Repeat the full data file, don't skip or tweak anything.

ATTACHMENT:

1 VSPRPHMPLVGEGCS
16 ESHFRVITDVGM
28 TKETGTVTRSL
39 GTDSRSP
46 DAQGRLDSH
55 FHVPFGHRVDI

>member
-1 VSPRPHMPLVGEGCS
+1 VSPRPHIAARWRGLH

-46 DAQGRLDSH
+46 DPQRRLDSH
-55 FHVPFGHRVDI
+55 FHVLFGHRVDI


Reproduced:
1 VSPRPHMPLVGEGCS
16 ESHFRVITDVGM
28 TKETGTVTRSL
39 GTDSRSP
46 DAQGRLDSH
55 FHVPFGHRVDI

>member
-1 VSPRPHMPLVGEGCS
+1 VSPRPHIAARWRGLH

-46 DAQGRLDSH
+46 DPQRRLDSH
-55 FHVPFGHRVDI
+55 FHVLFGHRVDI